Regardless of whether you partake or believe in the actual smoking of it, there's no denying that marijuana is awesome when it comes to the movies.
Stoner comedies (usually a mixture of farce, self-discovery and fish-out-of-water themes starring two male leads who argue almost as much as they smoke) have been a successful genre since 1978, when Cheech Marin and Chong essentially invented cannabis cinema with Up In Smoke. Over the years, the devil's weed has helped propel countless half-baked ideas onto the silver screen but it's also been central to some true classics — who can argue with the Dude's logic in the Coen Brothers' classic The Big Lebowski or deny the high school nostalgia evoked by Dazed and Confused or the Sean Penn scenes in Fast Times at Ridgemont High?
And there's no way to deny the zany pleasures of flicks like Friday, Strange Wilderness, or the Harold and Kumar trilogy (which follow the stoner game plan of mixing clever social commentary in amongst its puffs and passes.)
Ted, still playing at both the Village 8 and Garibaldi 5, counts as a stoner comedy (it does star a talking, walking, smoking stuffed bear) but there is a different kind of weed flick opening in Whistler this Friday. Savages is a drug-war action/shoot-em-up starring Blake Lively as a hot chick in love with two brilliant and successful buddies who have established themselves as the good-guy pot kingpins of Southern California. When a Mexican Cartel kidnaps the girl in an attempt to establish some kind of lopsided "deal" with the Yanks, things get real violent and very, well, savage.
Director Oliver Stone (Natural Born Killers, JFK) has been accused of taking it too easy lately. Many feel that, considering his subject matter, flicks like World Trade Centre, W, and Wall Street 2 lacked intensity. It seems Olly got the message. Savages is bloody, intense, violent, funny at times, and full of those awesome oversaturated sunshine-y outdoor shots that add grit and beauty (see: Domino, the Constant Gardener).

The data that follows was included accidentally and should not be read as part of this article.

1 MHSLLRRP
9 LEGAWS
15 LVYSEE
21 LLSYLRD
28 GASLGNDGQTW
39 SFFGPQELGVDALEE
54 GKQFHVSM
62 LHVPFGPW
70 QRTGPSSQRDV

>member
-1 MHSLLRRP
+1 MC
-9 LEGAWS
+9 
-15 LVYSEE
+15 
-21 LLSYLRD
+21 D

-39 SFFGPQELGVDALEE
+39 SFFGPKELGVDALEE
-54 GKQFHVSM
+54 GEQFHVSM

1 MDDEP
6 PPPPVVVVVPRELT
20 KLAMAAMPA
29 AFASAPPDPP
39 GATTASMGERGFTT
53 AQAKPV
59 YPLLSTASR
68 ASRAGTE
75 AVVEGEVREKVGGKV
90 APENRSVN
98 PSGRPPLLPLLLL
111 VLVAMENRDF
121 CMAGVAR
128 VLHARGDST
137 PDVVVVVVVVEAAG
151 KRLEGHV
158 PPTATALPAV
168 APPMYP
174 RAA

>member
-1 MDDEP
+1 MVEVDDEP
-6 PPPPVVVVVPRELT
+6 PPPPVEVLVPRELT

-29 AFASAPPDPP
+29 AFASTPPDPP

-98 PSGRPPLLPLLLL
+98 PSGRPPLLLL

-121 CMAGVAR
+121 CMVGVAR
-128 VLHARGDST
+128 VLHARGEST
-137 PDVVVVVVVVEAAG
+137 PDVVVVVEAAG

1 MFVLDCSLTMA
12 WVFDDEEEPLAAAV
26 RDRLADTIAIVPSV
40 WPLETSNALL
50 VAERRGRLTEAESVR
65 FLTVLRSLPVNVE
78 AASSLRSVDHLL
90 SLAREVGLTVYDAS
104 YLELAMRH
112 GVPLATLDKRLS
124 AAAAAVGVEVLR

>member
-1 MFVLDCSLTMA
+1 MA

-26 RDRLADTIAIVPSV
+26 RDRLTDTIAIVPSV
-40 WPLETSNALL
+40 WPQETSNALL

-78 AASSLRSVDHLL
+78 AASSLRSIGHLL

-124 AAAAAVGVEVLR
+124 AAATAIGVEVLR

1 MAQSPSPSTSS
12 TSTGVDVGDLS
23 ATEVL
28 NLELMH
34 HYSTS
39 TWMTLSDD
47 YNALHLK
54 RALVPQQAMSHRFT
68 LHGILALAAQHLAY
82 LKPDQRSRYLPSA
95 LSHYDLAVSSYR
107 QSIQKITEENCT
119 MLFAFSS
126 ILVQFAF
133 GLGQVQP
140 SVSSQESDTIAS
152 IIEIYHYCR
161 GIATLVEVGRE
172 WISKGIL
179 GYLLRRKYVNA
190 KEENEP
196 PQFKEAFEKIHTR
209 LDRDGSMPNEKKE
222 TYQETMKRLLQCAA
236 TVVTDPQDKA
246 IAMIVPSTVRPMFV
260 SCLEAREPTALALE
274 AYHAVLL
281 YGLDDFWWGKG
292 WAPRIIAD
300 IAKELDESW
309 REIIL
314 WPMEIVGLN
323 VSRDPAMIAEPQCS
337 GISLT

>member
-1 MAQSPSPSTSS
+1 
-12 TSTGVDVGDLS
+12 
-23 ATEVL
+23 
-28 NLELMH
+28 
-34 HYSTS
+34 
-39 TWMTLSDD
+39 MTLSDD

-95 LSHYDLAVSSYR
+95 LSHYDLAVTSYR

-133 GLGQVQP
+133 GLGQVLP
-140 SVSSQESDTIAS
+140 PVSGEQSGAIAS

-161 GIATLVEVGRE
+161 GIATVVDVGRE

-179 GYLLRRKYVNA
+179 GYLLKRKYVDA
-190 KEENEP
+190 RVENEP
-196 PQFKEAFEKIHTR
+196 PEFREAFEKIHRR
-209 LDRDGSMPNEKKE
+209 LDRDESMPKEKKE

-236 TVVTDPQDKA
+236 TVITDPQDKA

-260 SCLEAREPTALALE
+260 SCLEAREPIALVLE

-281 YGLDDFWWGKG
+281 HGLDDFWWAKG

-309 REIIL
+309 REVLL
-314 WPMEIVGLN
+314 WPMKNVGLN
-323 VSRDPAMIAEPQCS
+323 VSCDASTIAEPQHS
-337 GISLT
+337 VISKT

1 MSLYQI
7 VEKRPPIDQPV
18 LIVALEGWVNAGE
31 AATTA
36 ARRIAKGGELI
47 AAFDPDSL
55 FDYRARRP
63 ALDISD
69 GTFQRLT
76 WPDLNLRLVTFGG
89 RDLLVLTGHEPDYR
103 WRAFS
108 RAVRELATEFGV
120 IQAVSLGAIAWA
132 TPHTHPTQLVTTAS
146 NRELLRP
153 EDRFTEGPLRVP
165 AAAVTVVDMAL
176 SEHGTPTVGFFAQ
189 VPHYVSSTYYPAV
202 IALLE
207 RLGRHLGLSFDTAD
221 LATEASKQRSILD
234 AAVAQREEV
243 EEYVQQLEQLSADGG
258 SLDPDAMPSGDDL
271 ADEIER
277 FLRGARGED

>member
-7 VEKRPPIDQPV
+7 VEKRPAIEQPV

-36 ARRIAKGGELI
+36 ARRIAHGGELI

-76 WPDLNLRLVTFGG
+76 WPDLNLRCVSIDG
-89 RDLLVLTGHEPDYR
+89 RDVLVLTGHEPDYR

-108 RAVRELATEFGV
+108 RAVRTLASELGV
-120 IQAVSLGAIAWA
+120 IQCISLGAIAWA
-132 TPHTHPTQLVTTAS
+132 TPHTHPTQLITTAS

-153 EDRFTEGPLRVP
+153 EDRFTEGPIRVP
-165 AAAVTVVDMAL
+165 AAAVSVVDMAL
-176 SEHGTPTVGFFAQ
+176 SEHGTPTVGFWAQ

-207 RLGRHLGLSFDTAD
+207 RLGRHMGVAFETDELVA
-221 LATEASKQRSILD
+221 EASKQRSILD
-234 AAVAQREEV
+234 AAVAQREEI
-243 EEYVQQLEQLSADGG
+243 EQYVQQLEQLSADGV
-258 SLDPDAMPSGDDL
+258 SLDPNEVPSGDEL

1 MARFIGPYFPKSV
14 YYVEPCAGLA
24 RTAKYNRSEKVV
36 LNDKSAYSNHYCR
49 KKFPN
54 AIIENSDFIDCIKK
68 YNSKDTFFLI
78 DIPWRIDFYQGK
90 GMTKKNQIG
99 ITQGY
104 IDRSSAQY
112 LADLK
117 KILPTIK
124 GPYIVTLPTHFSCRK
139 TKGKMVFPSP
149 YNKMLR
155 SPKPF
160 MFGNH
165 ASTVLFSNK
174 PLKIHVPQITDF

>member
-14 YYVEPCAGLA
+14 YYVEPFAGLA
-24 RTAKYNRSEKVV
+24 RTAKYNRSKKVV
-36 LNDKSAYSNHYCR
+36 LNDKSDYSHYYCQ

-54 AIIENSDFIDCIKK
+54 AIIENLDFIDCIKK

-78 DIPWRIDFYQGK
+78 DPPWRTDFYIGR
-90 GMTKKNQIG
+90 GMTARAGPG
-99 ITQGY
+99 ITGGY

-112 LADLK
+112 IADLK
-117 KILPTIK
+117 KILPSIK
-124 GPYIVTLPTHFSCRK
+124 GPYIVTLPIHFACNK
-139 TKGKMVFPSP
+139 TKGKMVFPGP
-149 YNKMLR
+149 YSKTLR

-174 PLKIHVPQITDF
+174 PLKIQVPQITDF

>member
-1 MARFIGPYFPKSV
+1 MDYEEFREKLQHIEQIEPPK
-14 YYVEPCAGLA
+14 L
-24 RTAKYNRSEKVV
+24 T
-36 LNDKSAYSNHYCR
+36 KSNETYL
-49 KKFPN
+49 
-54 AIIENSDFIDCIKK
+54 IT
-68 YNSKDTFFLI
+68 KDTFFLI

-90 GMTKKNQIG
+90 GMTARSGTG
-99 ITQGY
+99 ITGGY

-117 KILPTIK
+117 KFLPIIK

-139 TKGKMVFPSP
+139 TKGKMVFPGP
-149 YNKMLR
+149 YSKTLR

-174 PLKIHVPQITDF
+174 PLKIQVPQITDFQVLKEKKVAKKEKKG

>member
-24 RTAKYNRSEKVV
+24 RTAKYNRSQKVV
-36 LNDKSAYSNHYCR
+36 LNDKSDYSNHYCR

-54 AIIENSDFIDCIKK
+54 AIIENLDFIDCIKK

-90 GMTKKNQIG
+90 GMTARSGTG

Aaron Johnson (Kick-Ass) is the brilliant weed genius who grows/engineers the perfect product. BC-born Taylor Kitsch (John Carter) is the crap-kicking best buddy. Together they live it up and share Blake Lively in California's state of sunny happiness and legal marijuana dispensaries until a gnarly Mexican cartel led by Salma Hayek (Desperado) and Benicio del Torres (Traffic) step in looking for their piece of the product.
John Travolta (Michael) stars as the obligatory crooked DEA agent. After the girl gets dragged into Mexico, the boys head down to kick some ass and test out the old mantra that he who wins a war will be he (or she) who's willing to get the most savage. And it's a rocking good time, albeit a bit long at just over two hours.
Oliver Stone is an interesting, hit-or-miss director but he's also the guy that wrote Scarface and pre-visualized the viewing sensibilities of a generation raised (poorly) via Youtube with Natural Born Killers. On Savages he's riding a line somewhere in between those two and it works for me.
Interestingly, this type of drug-war ultra-violence has traditionally been reserved for cocaine (Blow) or crack (New Jack City) but times change and so do sales models. Everyone knows prohibition doesn't work (The Untouchables) but why wouldn't organized crime have something to say about decriminalization? This flick has a brain, a lot of blood and a hot chick in a hot tub.
It may not be a stoner comedy, but it's classic Oliver Stone.
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